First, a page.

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GoPro Surpasses 750,000 Subscribers, Reaches Nearly 150% Growth in One Year

  • Nadine Ghiran - SUBTA
  • May 13, 2021
  • 3 minute read

GoPro, an American technology company that manufactures action cameras, surpassed 750,000 subscribers, according to its recent annual report. Last fall, GoPro’s goal was to reach between 600,000 and 700,000 subscribers by the end of 2020. In total, GoPro exceeded this goal and grew its subscriber base nearly 150% from 2019 to 2020.

The company initially launched its subscription service in 2016. For just $4.99/month, subscribers had access to almost 63,000 photos and almost 40 hours of video on cloud storage. 

Now, GoPro offers a highly elevated bundled subscription. For $49.99/month, subscribers are entitled to unlimited cloud storage, up to two total camera replacements per year (no questions asked), and up to 50% off GoPro gear from the company’s website. Customers are also offered a discounted price for the company’s newest camera, HERO9 Black, if bought together with the subscription.

“GoPro’s shift to a more subscription-centric, consumer-direct model is resulting in a simpler, more profitable business with materially better cash generation,” said Nicholas Woodman, GoPro’s founder and CEO.

Yet, while the company’s subscriber numbers are rising, GoPro’s annual revenue has been decreasing. The company and growth experts are digging into market data to figure out precisely why.

Subscribers Are Up, but Revenue Is Down?

GoPro’s first camera was officially launched in 2004, two years after the company was born. What started out as a small film camera sold for just $20 has evolved into the company’s latest camera, HERO9 Black.

After HERO9 Black made its debut during the fall of last year, its success generated a surge in subscribers, transcending the company’s milestone of 500,000. “Thanks to a stellar global launch of HERO9 Black, our paid GoPro subscriber count is ahead of where we expected to be at this time,” said Woodman in a press release.

With GoPro’s subscription numbers exceeding expectations, shouldn’t revenue be doing the same? The company could say yes and no. Revenue in Q4 2020 was 28% higher than Q3 2020, amounting to a $77 million increase. On the other hand, the overall year saw a 25% decrease, from $1.19 billion in 2019 to $892 million in 2020.

The majority of 2020 was spent indoors, as stay-at-home orders were enforced due to the Covid-19 pandemic. The need for documenting travels and adventures decreased, simultaneously lowering the risk of breaking/replacing cameras. It wasn’t until the summer of 2020 that people started utilizing the outdoors after months of staying inside.

These surprising figures could also be in part due to the subscription bundle that is seemingly “throwing revenue away,” according to Digital Camera World. Customers can buy the HERO9 Black camera for $349.98 when purchasing a year subscription and save a total of $170. If customers want more, they can receive a magnetic swivel clip, spare battery, floating hand grip, 32GB SD card, and a camera case for an extra $50.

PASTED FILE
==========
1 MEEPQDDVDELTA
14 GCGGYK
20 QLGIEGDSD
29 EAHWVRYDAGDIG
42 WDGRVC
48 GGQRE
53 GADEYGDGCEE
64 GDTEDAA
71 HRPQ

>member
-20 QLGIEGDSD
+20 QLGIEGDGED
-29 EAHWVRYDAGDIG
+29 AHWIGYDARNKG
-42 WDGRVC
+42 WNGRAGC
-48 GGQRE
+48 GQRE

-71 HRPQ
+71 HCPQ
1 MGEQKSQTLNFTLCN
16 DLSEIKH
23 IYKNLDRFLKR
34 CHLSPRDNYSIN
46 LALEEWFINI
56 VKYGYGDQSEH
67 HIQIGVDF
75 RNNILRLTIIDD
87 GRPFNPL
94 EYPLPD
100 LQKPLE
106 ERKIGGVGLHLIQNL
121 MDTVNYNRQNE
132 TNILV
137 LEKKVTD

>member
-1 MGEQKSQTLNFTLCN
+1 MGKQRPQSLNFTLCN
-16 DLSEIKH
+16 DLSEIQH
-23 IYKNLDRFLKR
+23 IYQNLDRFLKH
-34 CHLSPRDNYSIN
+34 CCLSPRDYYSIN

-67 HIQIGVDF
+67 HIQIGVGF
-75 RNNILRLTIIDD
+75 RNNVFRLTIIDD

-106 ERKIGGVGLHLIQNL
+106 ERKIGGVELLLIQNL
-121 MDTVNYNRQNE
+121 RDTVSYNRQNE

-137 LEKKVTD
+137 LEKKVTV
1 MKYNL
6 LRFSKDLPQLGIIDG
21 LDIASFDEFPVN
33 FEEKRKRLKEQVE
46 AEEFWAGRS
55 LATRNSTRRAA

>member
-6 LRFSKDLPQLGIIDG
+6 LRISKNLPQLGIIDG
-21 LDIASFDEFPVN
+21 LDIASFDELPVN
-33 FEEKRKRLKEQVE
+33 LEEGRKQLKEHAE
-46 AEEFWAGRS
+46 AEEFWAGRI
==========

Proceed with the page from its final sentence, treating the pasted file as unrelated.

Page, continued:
In comparison, GoPro’s HERO8 Black camera is the same price, whether you purchase a year subscription with it or not. 

The company is generously offering discounted cameras when customers decide to purchase a subscription on top of it. Offering a discount to new, or even repeat, customers is a great way to establish “a long-term relationship with your brand,” according to SUBTA.

It’s expected with the past health crisis and changes in price points that revenue will dip. But the benefit GoPro will see is a more steady and consistent, long-term subscription-based revenue that will allow the company to focus on digital products as opposed to releasing physical products more often.

GoPro is making a smart and strategic start in solidifying a recurring revenue stream and building strong relationships with customers by investing in subscription approaches. While there seems to be a small loss to start with, it’s short-lived in comparison to the long-term gain. Customers are hopefully going to continue subscribing and build a strong community within the GoPro brand, reducing the chances of churn. 

The “demand” for new cameras “and the GoPro subscription at are accelerating our shift to a more direct-to-consumer business,” said Woodman.

Key Takeaways:

  • GoPro exceeded its subscription expectations by reaching over 750,000 subscribers.
  • The company saw a 150% increase in subscribers from 2019 to 2020.
  • Even though subscriber numbers are up, GoPro saw a 25% decrease in annual revenue in 2020.
  • GoPro is investing its resources in subscription methods to better shift to a DTC business model.

Are you looking to learn more about the latest direct-to-consumer trends in the subscription industry? Join SUBTA. We’re a community of doers, excited to share insights, make connections and grow your subscription brand.